By John Dickson
Silent Night, Holy Night
All is calm, all is bright
Round yon virgin
Mother and child
So tender and mild
Sleep in heavenly peace
Sleep in heavenly peace
According to Time Magazine, Silent Night is the most popular Christmas song ever.
In 2014, the magazine conducted a review of how many times Christmas songs have been recorded since 1978. Silent Night has twice as many copyrighted recordings (733) as the runner up, Joy to the World (391 recordings). Doubtless there have been plenty more renditions since then.
And it’s a good thing, too, because Silent Night contains very few of the popular myths about the Christmas story that so many of our other carols do.
In the first stanza, the carol brings up one of the biggest issues sceptics have with the Christmas story: the virgin birth.
The new beginning for humanity that the birth of Jesus enacts came about as a kind of ‘new creation’ out of nothing. That’s the point of the Virgin Birth.
And there’s a few things we need to say about it:
No, it’s not about avoiding sex
First, it’s got nothing to do with avoiding sex in the Jesus story, which is what you often hear.
The original culture which told this story was totally fine with sex and marriage and babies and everything. They just said – and no doubt this came directly from Mary’s own testimony – that this birth was different. The new beginning for humanity that the birth of Jesus enacts came about (says the New Testament) as a kind of ‘new creation’ out of nothing. That’s the point of the Virgin Birth – it’s got nothing to do with a low view of sex.
Is there historical evidence for the Virgin Birth? I don’t think history can prove a miracle.
Yes, it is miraculous. That’s the point.
Obviously, if someone doesn’t believe in any kind of God, and assumes the laws of nature are the only things governing the universe, that person could never accept a virgin birth. But if, like most people, you accept that there might be a Mind behind the laws of nature, then there is no theoretical impossibility in a virgin birth. I mean, anyone who vaguely believes in some vague Creator behind the laws of nature already admits (consciously or otherwise) that the Creator has been able to establish laws which allow two entire genetic histories to come together in conception to create a whole new individual life. If the Mind behind the universe can do that miracle – over deep time – why on earth couldn’t he do it again, in miniature, instantly, without those two long genetic histories?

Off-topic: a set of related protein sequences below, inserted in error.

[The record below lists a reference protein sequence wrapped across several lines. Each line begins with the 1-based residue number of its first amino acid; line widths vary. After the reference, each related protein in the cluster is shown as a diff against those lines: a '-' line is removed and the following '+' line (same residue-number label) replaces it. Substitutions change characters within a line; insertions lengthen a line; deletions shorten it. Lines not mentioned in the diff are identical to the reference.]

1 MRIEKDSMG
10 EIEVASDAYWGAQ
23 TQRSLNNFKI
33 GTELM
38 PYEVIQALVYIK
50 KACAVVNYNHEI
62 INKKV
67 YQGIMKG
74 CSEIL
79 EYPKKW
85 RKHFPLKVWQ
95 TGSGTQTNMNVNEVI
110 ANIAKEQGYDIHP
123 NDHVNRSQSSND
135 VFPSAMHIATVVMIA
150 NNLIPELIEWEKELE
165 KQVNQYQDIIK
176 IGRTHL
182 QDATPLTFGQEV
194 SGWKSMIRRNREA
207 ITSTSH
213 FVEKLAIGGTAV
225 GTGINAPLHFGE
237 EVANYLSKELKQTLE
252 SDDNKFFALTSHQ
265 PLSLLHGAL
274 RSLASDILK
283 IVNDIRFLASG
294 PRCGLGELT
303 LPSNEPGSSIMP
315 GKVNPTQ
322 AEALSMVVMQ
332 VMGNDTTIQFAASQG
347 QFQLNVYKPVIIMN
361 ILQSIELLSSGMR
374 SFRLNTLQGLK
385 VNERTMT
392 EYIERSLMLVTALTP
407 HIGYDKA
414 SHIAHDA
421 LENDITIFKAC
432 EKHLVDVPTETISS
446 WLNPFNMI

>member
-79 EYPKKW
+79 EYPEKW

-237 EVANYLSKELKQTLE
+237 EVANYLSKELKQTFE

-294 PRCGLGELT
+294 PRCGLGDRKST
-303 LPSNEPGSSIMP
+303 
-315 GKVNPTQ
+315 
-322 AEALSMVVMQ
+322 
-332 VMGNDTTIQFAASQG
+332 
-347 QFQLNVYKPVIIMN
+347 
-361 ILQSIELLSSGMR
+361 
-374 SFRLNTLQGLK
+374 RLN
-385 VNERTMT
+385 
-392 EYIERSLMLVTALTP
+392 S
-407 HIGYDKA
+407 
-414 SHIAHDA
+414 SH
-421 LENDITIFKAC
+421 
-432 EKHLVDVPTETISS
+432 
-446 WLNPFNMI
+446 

History can only take us so far here.
Is there historical evidence for the Virgin Birth? I don’t think history can prove a miracle. All history can do is tell you what people of the past thought – how early they thought it and how widespread that thought was. So, for example, there is overwhelming evidence that people in Jesus’ day thought he was a miracle worker – even non-Christian scholars today agree Jesus did things everyone thought were healings. But we can’t say Jesus actually did healings, because that introduces philosophy and theology to history.
I believe in the virgin birth. When I say that I am talking as a Christian not just as a historian. The historical evidence for a virgin birth is limited – two sources not copied from each other (Matthew and Luke) both tell how Mary was a virgin when she conceived Jesus. All the historian can say as a historian is that within a generation of Jesus – that is, within the period when his other family members were still alive – there was a widespread conviction that Jesus’ birth was miraculous.
If we don’t believe in God, it doesn’t matter how good that evidence was, we wouldn’t believe it. If you do believe in God – even in the vaguest sense – you are free to believe it, if you think that Matthew and Luke are trustworthy reporters in this case.